Ghada Karmi is a leading activist for Palestinian rights and the author of a widely acclaimed personal memoir, 'In search of Fatima - A Palestinian Story'. Ghada was born in Jerusalem and left Palestine for England in 1949 at the age of seven. She trained in medicine at Bristol University and practiced as a doctor for many years. She later acquired a doctorate in the history of Arabic medicine from London University. From the early 1980s until 1995, Dr Karmi worked as a specialist in the held of migrants and refugees, and held a number of research appointments on Middle Eastern politics and culture at the School of Oriental & African Studies, Durham University and Leeds University. She is former president of the Palestinian Community Association in Britain and a vice-chair of the Council for the Advancement of Arab-British Understanding (CAABU). From 1999 to 2001 she was an Associate Fellow of the Royal Institute of International Affairs. She is Research Fellow at the Institute of Arab and Islamic Studies, University of Exeter.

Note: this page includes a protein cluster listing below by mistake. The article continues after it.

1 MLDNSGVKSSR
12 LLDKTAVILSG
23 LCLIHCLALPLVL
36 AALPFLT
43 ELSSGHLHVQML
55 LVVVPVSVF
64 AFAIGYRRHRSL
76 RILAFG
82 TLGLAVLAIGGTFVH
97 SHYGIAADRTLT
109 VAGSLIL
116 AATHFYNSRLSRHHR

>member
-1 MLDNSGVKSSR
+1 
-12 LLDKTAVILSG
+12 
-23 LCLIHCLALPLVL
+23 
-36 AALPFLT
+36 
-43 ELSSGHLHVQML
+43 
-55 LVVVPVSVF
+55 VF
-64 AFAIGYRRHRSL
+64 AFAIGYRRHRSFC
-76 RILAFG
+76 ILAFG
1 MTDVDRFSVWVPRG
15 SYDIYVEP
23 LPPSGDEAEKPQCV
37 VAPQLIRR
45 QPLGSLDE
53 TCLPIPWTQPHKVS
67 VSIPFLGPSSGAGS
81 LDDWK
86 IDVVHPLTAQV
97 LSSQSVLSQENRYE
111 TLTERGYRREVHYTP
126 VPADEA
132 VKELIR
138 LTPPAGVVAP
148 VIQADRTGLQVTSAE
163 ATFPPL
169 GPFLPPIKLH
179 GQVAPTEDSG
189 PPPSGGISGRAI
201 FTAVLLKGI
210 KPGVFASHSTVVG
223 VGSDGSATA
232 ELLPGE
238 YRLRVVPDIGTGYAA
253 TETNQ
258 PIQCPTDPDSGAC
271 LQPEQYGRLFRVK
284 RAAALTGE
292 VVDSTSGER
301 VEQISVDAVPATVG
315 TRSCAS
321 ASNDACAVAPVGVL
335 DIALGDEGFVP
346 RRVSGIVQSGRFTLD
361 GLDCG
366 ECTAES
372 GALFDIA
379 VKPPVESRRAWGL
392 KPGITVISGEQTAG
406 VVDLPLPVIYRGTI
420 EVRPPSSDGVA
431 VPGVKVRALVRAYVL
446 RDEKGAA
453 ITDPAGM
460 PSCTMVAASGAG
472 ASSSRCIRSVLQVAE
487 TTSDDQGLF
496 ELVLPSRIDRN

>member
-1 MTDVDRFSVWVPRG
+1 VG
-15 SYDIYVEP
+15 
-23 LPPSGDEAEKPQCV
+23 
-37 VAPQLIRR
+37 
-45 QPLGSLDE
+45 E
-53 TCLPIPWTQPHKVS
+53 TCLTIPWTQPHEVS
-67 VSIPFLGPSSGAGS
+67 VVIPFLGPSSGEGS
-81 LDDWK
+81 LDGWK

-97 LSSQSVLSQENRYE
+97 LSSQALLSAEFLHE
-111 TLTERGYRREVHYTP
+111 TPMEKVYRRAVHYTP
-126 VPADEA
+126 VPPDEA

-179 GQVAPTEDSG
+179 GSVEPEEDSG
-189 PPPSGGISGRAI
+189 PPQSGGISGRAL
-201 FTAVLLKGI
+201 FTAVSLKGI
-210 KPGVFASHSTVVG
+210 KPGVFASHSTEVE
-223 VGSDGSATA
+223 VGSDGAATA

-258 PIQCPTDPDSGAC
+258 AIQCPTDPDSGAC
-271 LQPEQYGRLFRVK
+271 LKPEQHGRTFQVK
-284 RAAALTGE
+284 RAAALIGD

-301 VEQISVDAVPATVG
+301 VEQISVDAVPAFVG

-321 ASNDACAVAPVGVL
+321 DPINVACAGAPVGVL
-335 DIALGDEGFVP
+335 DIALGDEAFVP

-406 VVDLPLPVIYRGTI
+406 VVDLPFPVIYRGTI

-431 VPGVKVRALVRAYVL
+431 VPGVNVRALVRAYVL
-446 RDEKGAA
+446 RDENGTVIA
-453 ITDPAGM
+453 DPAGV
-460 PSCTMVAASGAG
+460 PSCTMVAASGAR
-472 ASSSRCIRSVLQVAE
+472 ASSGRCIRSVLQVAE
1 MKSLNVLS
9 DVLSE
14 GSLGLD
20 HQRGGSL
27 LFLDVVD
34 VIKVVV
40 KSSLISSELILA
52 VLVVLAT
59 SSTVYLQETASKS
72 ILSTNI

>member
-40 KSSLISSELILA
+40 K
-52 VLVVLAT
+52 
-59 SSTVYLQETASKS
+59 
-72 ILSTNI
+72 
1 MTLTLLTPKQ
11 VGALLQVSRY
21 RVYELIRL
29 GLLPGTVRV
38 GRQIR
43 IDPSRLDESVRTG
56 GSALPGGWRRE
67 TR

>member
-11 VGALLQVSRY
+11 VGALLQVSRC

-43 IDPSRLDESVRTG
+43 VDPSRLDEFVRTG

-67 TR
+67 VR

'In Search of Fatima' provides a chilling recollection of a morning in July 1946 when Jewish Irgun terrorists in Jerusalem blew up the King David Hotel , headquarters of the British administration in Palestine: "Suddenly we heard a dull thud in the distance and minutes later our mother, who had been out visiting, came running home….Shortly afterwards, the radio announced that bombs had exploded in the King David Hotel and many people were killed…by the end of that day, the full story became clear. Jewish terrorists had blown up a whole wing of the hotel posing as Arab delivery men and smuggling explosives in milk cans into the basement…..they said it took four days to dig out and move the bodies of the dead and wounded to the Government hospital".
Ghada Karmi married an English doctor, John Thorley, in 1964. The marriage failed when during the 1967 war between Israel and the Arabs, she found out that her husband was "not on my side".
Her publications include Jerusalem Today: What Future for the Peace Process? and, as co-editor with E. Cotran, The Palestinian Exodus, 1948-1998.